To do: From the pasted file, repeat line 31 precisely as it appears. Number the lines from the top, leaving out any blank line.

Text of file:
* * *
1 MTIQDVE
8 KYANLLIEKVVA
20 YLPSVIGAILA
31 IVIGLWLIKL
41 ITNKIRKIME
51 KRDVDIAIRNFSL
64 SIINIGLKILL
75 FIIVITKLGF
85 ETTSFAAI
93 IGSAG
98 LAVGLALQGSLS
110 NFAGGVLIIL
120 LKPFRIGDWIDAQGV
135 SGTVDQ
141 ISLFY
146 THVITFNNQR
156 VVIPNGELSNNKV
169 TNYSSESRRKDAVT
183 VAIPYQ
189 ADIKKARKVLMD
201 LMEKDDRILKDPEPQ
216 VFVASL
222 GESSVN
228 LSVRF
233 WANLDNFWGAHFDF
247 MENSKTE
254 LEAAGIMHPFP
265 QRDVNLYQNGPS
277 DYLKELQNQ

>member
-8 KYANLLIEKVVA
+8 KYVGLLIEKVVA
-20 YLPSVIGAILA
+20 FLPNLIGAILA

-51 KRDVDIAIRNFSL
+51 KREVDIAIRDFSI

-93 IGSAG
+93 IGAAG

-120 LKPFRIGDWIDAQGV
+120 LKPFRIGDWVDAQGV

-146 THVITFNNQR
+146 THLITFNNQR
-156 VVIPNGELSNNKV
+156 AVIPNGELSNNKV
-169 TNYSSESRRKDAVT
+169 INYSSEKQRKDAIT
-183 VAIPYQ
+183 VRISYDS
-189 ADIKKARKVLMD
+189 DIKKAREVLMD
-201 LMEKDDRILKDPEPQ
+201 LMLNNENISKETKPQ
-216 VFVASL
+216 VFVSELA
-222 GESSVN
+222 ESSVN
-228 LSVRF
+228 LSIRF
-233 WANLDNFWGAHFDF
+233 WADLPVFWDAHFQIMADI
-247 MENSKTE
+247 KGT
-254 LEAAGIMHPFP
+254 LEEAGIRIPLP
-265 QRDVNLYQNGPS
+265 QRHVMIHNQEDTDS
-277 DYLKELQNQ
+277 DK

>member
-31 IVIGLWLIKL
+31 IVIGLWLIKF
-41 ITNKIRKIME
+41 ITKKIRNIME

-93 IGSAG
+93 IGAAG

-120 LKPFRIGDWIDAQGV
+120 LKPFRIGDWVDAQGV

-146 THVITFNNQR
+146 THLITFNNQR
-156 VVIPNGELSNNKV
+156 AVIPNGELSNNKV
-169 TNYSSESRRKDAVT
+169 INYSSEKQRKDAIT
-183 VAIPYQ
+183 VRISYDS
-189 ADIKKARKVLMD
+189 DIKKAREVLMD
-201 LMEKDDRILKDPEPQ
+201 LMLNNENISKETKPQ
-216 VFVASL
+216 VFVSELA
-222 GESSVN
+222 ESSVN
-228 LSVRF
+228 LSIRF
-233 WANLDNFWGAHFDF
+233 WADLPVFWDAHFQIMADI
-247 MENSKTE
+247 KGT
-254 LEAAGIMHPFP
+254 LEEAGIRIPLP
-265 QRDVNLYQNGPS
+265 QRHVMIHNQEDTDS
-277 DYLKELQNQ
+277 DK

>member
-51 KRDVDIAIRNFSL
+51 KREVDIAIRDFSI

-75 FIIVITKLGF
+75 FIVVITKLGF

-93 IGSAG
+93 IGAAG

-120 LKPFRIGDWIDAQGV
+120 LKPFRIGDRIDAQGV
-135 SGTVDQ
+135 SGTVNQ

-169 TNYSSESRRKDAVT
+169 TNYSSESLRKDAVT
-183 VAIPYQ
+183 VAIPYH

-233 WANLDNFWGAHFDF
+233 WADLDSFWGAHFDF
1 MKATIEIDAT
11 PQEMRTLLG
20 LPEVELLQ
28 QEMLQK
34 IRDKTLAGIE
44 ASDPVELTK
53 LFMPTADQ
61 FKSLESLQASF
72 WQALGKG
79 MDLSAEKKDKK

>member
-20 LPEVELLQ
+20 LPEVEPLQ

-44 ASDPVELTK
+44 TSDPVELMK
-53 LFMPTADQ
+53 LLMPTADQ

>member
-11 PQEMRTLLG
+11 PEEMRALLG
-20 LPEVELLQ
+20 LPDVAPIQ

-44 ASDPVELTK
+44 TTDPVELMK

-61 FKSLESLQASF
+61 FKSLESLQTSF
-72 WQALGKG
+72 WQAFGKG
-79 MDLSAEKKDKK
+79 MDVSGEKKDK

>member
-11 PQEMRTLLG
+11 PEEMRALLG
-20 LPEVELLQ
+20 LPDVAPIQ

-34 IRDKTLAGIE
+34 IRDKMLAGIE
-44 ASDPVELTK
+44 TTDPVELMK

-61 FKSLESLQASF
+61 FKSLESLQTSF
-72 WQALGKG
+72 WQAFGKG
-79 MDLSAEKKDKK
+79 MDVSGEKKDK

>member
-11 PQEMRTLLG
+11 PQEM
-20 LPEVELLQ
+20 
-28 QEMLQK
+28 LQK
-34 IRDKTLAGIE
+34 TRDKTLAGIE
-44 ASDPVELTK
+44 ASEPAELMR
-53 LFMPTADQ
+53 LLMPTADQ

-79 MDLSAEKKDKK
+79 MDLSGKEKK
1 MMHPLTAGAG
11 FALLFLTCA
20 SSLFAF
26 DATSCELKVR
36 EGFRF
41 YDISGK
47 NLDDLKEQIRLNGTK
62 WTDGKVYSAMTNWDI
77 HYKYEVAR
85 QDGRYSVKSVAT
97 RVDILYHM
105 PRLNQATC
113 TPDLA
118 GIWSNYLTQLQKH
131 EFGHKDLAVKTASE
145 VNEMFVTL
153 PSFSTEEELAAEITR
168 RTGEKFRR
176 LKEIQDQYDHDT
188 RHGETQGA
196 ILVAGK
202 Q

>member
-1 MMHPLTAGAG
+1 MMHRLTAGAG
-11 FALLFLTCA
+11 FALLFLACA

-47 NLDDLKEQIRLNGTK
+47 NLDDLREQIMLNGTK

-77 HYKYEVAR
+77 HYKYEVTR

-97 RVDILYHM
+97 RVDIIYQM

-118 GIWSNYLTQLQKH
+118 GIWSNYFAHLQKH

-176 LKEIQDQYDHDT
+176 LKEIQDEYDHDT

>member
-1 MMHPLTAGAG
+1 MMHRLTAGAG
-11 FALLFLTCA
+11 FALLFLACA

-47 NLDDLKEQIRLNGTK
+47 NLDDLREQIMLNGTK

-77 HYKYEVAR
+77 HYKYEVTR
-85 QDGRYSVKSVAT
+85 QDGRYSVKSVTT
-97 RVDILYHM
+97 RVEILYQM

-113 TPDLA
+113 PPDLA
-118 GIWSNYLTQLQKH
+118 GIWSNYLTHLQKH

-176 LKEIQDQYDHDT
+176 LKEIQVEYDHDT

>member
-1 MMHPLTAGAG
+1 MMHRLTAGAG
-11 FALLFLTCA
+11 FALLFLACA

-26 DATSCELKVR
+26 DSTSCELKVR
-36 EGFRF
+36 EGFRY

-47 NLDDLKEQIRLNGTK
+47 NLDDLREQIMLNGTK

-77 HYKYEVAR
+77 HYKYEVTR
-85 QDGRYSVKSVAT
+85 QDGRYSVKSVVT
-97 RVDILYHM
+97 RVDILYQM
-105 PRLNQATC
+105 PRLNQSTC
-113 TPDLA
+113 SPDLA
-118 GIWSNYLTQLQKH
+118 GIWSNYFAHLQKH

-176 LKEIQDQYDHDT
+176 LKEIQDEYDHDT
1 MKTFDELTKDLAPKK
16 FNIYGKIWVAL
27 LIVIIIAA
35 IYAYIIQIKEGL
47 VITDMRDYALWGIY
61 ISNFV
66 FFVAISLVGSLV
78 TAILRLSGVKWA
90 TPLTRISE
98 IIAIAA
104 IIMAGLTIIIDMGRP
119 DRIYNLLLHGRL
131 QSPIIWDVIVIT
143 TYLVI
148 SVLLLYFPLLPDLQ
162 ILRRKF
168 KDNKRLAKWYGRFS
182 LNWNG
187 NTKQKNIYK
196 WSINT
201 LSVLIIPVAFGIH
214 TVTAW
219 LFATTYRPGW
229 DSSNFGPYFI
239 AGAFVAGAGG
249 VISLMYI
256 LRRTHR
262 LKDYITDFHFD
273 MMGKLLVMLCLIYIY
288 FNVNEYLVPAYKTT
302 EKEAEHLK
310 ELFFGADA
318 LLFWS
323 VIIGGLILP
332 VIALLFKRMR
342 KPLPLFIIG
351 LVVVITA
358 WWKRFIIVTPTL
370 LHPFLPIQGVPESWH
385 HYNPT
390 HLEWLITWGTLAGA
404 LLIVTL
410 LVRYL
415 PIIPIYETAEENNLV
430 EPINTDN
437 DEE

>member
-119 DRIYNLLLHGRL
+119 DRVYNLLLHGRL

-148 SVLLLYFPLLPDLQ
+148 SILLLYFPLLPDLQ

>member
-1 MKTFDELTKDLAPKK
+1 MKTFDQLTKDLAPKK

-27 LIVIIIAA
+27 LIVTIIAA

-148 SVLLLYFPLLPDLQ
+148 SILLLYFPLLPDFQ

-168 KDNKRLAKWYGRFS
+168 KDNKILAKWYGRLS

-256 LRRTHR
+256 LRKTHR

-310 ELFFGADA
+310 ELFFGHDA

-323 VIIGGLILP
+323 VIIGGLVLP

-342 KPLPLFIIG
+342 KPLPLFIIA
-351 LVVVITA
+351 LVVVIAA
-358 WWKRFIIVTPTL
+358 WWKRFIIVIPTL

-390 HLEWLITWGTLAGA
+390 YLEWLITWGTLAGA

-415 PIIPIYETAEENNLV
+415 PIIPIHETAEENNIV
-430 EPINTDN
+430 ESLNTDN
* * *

-8 KYANLLIEKVVA